Ekahau Offers Location-Aware Code
February 24, 2005
The company hopes to sell more Positioning Engine software by letting others add in its tracking technology for free.
If the browser wars taught the industry anything, it's that you can build market share by giving a product away. The trick is finding a way to make money at it in the long run.
Finnish company Ekahau, which makes a wireless Real Time Location System (RTLS), is going to give it a try. The company has launched a new partner program called Located by Ekahau (LBE) under which it will give away distribution rights to its client software and source code.
The idea is to let any vendor with the inclination build the software into its hardware clients, which would then be easily tracked by the Ekahau Positioning Engine (EPE) 3.0. A major EPE claim to fame is that it can be installed with existing WLAN infrastructures."Up until now, we've licensed a client you can put on a Windows or Windows CE operating system," says Tuomo Rutanen, vice president of business development at the company. "We're now taking the client and opening the source code to embed that functionality into anything."
LBE partners can get the source code for any ANSI-C language compliant devices, including standard Windows, Linux and Palm-based clients. The company also provides a 60KB code base for those willing to write their own embedded drivers.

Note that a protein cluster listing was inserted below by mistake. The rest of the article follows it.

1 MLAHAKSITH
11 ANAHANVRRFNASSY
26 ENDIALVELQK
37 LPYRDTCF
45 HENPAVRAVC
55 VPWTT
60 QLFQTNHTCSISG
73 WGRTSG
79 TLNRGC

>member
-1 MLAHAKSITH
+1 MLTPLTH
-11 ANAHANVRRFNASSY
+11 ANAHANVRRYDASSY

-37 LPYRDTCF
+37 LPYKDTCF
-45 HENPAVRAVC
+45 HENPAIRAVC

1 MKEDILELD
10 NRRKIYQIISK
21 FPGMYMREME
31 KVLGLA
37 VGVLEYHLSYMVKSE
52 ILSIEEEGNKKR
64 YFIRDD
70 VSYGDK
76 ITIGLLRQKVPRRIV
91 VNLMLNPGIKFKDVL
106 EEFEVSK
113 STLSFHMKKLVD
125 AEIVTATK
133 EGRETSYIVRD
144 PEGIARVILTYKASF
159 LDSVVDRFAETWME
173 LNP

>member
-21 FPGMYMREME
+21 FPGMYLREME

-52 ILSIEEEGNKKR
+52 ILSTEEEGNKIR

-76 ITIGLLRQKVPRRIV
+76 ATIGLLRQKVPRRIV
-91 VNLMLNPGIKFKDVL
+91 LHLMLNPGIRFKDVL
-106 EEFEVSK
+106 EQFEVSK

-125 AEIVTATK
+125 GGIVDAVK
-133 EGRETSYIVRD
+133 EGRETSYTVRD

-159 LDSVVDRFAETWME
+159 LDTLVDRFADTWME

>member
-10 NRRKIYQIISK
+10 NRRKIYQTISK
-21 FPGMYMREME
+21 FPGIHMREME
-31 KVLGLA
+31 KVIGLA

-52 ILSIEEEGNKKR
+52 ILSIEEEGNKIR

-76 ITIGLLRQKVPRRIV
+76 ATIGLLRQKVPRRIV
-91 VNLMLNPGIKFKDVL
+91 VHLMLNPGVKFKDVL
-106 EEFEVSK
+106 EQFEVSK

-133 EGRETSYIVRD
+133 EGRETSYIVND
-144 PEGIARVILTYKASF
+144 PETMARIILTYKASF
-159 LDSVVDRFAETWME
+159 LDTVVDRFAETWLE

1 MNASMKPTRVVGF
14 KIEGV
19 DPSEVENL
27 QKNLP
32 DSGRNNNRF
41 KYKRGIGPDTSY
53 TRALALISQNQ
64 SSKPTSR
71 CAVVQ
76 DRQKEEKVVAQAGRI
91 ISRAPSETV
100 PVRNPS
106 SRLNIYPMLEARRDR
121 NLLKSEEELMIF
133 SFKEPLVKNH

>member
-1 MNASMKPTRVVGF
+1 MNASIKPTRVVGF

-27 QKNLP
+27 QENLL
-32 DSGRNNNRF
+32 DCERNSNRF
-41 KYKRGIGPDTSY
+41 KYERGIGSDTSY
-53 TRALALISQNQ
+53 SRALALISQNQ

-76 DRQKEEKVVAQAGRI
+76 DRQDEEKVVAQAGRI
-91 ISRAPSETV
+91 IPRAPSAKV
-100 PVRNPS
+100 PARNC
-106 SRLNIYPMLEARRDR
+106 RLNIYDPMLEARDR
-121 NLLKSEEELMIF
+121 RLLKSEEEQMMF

Ekahau has been selling mobile Wi-Fi tags for tracking items for some time, a Wi-Fi-based RFID solution. Rutanen doesn't see this move impacting the sale of the tags at this point, "unless someone makes a better, cheaper, faster tag—and that's good," he says. For now, though, he expects the software to end up in higher-cost products -- the cost adds up when tracking items, assets or even people in the hundreds or the thousands.
While providing functions that can be used "for anything," Rutanen says the free software code will, like the Ekahau tags, be used mainly in vertical, industrial applications, such as tracking healthcare assets or items in warehouses. The company's first announced LBE partner is ShockWatch, a maker of forklift monitoring systems.